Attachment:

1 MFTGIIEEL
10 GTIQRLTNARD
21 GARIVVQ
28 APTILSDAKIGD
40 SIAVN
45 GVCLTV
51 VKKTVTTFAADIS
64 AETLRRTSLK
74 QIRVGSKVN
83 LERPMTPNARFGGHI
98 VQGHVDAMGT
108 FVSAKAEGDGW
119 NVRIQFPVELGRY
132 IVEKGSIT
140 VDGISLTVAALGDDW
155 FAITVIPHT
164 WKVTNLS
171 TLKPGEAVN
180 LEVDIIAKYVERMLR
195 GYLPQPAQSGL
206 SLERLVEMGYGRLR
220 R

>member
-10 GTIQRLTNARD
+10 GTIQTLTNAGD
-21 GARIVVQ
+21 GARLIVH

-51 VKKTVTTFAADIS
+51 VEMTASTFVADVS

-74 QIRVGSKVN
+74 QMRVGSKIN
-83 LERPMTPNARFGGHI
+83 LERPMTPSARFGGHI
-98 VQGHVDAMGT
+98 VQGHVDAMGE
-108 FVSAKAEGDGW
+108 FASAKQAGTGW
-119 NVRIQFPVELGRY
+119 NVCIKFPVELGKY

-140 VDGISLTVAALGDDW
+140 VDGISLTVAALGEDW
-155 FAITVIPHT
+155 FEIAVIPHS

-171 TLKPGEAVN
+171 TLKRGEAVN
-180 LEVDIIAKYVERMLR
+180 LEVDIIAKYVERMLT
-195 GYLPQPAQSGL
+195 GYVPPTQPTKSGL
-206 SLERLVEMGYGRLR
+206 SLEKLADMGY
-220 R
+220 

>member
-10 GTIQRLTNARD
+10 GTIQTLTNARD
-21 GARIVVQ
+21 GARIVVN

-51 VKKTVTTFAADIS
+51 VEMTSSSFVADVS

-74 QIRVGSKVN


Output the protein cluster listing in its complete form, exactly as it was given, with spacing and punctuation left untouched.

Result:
1 MFTGIIEEL
10 GTIQRLTNARD
21 GARIVVQ
28 APTILSDAKIGD
40 SIAVN
45 GVCLTV
51 VKKTVTTFAADIS
64 AETLRRTSLK
74 QIRVGSKVN
83 LERPMTPNARFGGHI
98 VQGHVDAMGT
108 FVSAKAEGDGW
119 NVRIQFPVELGRY
132 IVEKGSIT
140 VDGISLTVAALGDDW
155 FAITVIPHT
164 WKVTNLS
171 TLKPGEAVN
180 LEVDIIAKYVERMLR
195 GYLPQPAQSGL
206 SLERLVEMGYGRLR
220 R

>member
-10 GTIQRLTNARD
+10 GTIQTLTNAGD
-21 GARIVVQ
+21 GARLIVH

-51 VKKTVTTFAADIS
+51 VEMTASTFVADVS

-74 QIRVGSKVN
+74 QMRVGSKIN
-83 LERPMTPNARFGGHI
+83 LERPMTPSARFGGHI
-98 VQGHVDAMGT
+98 VQGHVDAMGE
-108 FVSAKAEGDGW
+108 FASAKQAGTGW
-119 NVRIQFPVELGRY
+119 NVCIKFPVELGKY

-140 VDGISLTVAALGDDW
+140 VDGISLTVAALGEDW
-155 FAITVIPHT
+155 FEIAVIPHS

-171 TLKPGEAVN
+171 TLKRGEAVN
-180 LEVDIIAKYVERMLR
+180 LEVDIIAKYVERMLT
-195 GYLPQPAQSGL
+195 GYVPPTQPTKSGL
-206 SLERLVEMGYGRLR
+206 SLEKLADMGY
-220 R
+220 

>member
-10 GTIQRLTNARD
+10 GTIQTLTNARD
-21 GARIVVQ
+21 GARIVVN

-51 VKKTVTTFAADIS
+51 VEMTSSSFVADVS

-74 QIRVGSKVN